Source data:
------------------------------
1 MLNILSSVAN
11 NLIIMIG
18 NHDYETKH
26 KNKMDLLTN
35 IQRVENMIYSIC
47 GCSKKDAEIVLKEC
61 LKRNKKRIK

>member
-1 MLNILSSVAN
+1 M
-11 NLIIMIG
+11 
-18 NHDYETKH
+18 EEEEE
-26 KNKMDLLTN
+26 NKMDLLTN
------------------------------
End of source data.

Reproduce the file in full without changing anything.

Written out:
1 MLNILSSVAN
11 NLIIMIG
18 NHDYETKH
26 KNKMDLLTN
35 IQRVENMIYSIC
47 GCSKKDAEIVLKEC
61 LKRNKKRIK

>member
-1 MLNILSSVAN
+1 M
-11 NLIIMIG
+11 
-18 NHDYETKH
+18 EEEEE
-26 KNKMDLLTN
+26 NKMDLLTN